Letters

Letters 07-28-14

Worry About Legals

I can’t figure out what perplexes me more, the misinformation everywhere in the media or those who believe it to be true. Take the Hobby Lobby case; as a company that is primarily owned by a religious family, they felt their First Amendment rights were infringed upon by the “Affordable” Care Act...

Stop Labeling and Enjoy

I have been struggling to find a simple way of understanding for myself the concepts of conservative, liberal, and moderation as it relates to our social interactions with each other...

Proposal One & The Public Good

Are you kidding me? Another corporate giveaway with loopholes for large corporations who rule us? Hasn’t our corrupt and worthless governor done enough to raise taxes, provide corporate welfare, unjustly tax pensions, and shut down elected officials with his emergency manager racket...

The Truth About Road Workers

Apparently Mr. Kachadurian did not catch on to the fact that the MDOT Employee Memorial in Clare is a tribute to highway workers who lost their lives building our transportation systems. It was paid for by current and former MDOT employees who likely knew some of these people personally...

Idiotic and Misguided

As a seasonal resident, I always look forward to reading your paper, if only because of the idiotic letters to the editor and off the wall columns...


Home · Articles · News · Random Thoughts · The Fatwa of Osama bin...
. . . .

The Fatwa of Osama bin Laden

Robert Downes - May 9th, 2011
The fatwa of Osama bin Laden
Experienced travelers know that the world is generally a safe place where
one is far more likely to encounter smiles and the hand of friendship than
the kind of scary situations we see on the TV news each night.
But it’s never wise to travel blind, and for Americans in particular, that
has meant being mindful of the fatwa of Osama bin Laden over the past 13
years.
In 1998, bin Laden and four other representatives of jihadist groups
signed a fatwa, or holy decree, that provided religious authorization and
justification for the killing of Americans and Jews throughout the world.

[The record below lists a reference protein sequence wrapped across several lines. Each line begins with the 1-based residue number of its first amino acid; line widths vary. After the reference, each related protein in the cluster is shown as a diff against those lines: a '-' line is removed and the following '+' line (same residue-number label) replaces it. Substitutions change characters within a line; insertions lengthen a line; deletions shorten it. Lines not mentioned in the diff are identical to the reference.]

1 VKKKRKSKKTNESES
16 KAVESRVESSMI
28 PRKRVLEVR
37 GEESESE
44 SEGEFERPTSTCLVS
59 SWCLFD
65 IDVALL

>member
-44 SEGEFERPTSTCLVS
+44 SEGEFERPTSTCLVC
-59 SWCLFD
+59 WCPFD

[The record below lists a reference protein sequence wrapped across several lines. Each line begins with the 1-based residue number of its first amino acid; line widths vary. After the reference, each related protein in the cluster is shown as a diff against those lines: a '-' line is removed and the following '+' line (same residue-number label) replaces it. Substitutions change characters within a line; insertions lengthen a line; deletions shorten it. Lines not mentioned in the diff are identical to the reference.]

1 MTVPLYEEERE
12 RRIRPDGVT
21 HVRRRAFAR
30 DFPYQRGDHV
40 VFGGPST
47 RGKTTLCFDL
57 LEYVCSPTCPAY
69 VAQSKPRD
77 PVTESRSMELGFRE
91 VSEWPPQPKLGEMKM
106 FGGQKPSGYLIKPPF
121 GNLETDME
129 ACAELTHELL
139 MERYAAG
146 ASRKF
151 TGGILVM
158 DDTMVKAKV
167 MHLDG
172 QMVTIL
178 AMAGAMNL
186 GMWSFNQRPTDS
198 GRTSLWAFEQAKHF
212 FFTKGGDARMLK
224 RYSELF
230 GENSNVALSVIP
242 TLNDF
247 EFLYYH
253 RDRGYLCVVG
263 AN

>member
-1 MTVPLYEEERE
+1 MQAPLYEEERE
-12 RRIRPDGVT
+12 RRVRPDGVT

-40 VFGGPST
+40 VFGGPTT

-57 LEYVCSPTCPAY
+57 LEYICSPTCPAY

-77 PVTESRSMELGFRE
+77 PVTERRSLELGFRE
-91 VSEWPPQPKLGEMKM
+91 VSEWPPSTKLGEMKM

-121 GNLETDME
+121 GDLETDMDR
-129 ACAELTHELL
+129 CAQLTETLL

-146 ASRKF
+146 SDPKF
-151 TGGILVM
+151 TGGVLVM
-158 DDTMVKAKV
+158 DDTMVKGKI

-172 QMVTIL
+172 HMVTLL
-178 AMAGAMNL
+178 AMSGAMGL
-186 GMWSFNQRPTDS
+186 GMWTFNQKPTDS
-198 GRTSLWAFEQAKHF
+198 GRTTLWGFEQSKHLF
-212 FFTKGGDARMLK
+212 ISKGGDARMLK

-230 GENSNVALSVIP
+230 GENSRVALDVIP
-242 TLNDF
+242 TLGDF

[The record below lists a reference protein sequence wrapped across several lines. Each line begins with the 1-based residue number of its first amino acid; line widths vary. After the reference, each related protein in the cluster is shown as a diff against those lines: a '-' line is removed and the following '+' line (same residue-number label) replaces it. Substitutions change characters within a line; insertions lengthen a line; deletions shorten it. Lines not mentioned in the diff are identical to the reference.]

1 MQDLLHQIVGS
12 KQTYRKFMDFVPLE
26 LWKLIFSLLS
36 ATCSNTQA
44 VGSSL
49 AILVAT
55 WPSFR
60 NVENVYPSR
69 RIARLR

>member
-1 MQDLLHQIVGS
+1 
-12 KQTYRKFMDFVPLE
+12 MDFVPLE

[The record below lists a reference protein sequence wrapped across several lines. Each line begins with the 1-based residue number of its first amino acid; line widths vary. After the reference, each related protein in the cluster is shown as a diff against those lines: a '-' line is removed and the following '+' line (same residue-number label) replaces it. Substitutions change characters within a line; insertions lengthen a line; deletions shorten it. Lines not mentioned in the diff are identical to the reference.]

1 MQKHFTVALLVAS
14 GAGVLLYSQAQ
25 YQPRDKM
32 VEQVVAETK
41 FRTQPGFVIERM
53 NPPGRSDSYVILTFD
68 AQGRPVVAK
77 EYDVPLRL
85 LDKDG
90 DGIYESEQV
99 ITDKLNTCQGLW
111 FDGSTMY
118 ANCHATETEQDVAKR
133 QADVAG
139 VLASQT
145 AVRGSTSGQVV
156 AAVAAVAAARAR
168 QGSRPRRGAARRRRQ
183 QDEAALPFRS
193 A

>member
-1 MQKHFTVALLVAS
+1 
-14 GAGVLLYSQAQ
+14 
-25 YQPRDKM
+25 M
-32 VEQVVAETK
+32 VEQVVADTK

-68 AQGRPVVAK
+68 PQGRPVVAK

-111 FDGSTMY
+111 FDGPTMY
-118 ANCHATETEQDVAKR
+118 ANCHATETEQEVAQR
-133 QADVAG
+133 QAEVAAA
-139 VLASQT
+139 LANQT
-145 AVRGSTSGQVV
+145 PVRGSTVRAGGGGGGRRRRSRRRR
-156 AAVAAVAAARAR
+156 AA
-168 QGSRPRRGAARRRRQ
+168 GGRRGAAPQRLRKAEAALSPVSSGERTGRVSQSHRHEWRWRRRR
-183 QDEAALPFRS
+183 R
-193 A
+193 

By extension, that has come to mean Westerners in general.
As seen in 9/11, the Bali bombings of 2002, the Madrid train bombings of
2004 and the London subway bombings of 2005, Osama bin Laden and his
minions took this fatwa to heart. This is not to mention the thousands of
innocent Muslim persons who have died, often in anonymity, for not living
up to al Qaeda’s perverted ideal of Islam.
There are a fair number of Americans weighing in with the notion that the
death of any human being shouldn’t be celebrated, and that the happy
demonstrations in Washington, D.C., New York, and across the world are
unseemly. Some feel this way from religious convictions, and some for
reasons grounded in humanist traditions.
Fair enough, but perhaps they might recall that under the fatwa, bin Laden
& Co. would have had no such qualms in sending them off to heaven in a New
York second, no pun intended.
For what it’s worth, even the angels were depicted as having venial and
vindictive natures at times in the Old Testament and in works such as
Paradise Lost. We’re no better.
Osama bin Laden gave up any claim to humanity long before he sent his
goons to slit the throats of stewardesses with box-cutting knives, prior
to ramming jets into the Twin Towers and Pentagon.
Our humanity is not diminished by celebrating the death of bin Laden; it’s
a toast to the eradification of evil. Given the chance, this friend of
medieval barbarism might have justified killing every man, woman and child
in the Western world with a song in his heart. He belongs at the bottom
of the ocean and the junk heap of history.

THE JOHN BROWN EFFECT
President Obama was wise to keep the death photos under wraps so they
can’t be used to either gloat or inspire. Consider the case of radical
abolitionist John Brown.
Brown was a home-grown terrorist who came out of “Bloody Kansas” in the
1850s, where he had massacred a number of people in the cause of freeing
the slaves.
In 1859 he and 21 men raided the arsenal at Harper’s Ferry on the Potomac
River with the goal of seizing 100,000 rifles and muskets to arm the
slaves and stage an uprising across the South. Although he was captured
and hung, he came to be known as a martyr and hero in the North, and
thousands Civil War troopers went into battle singing a marching song in
his honor: “John Brown’s body is a mouldering in the grave... his soul’s
marching on.”
That conflict -- recently celebrated for its 150th anniversary -- killed
620,000 people, or 2% of the American population.
Somewhere in the Islamic world, someone is crafting the same John
Brown-style legend for Osama bin Laden and writing their own version of
“Glory, glory hallelujah!” We don’t need to give them any more
inspiration to fuel that fire.

 
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